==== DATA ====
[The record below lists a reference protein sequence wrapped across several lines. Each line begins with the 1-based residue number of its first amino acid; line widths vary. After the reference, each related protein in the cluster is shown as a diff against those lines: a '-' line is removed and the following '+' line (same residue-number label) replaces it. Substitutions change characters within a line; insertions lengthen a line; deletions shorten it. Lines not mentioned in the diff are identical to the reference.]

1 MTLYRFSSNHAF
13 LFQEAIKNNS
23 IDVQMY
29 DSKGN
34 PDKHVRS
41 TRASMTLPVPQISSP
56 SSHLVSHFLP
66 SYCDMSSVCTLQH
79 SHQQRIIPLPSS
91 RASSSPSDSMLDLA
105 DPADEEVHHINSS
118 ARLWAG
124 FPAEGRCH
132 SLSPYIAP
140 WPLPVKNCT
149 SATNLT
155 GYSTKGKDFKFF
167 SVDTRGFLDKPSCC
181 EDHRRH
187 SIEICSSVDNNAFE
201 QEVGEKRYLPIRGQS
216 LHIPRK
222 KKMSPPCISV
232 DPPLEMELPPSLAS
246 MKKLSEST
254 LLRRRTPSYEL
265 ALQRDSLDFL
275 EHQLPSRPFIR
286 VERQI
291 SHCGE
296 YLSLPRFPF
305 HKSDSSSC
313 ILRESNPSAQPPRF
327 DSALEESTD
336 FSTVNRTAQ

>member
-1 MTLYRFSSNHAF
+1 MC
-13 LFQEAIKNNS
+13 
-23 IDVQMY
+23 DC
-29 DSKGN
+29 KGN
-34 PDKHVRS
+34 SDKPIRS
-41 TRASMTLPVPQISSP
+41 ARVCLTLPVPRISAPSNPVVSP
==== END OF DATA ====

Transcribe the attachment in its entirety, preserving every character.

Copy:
[The record below lists a reference protein sequence wrapped across several lines. Each line begins with the 1-based residue number of its first amino acid; line widths vary. After the reference, each related protein in the cluster is shown as a diff against those lines: a '-' line is removed and the following '+' line (same residue-number label) replaces it. Substitutions change characters within a line; insertions lengthen a line; deletions shorten it. Lines not mentioned in the diff are identical to the reference.]

1 MTLYRFSSNHAF
13 LFQEAIKNNS
23 IDVQMY
29 DSKGN
34 PDKHVRS
41 TRASMTLPVPQISSP
56 SSHLVSHFLP
66 SYCDMSSVCTLQH
79 SHQQRIIPLPSS
91 RASSSPSDSMLDLA
105 DPADEEVHHINSS
118 ARLWAG
124 FPAEGRCH
132 SLSPYIAP
140 WPLPVKNCT
149 SATNLT
155 GYSTKGKDFKFF
167 SVDTRGFLDKPSCC
181 EDHRRH
187 SIEICSSVDNNAFE
201 QEVGEKRYLPIRGQS
216 LHIPRK
222 KKMSPPCISV
232 DPPLEMELPPSLAS
246 MKKLSEST
254 LLRRRTPSYEL
265 ALQRDSLDFL
275 EHQLPSRPFIR
286 VERQI
291 SHCGE
296 YLSLPRFPF
305 HKSDSSSC
313 ILRESNPSAQPPRF
327 DSALEESTD
336 FSTVNRTAQ

>member
-1 MTLYRFSSNHAF
+1 MC
-13 LFQEAIKNNS
+13 
-23 IDVQMY
+23 DC
-29 DSKGN
+29 KGN
-34 PDKHVRS
+34 SDKPIRS
-41 TRASMTLPVPQISSP
+41 ARVCLTLPVPRISAPSNPVVSP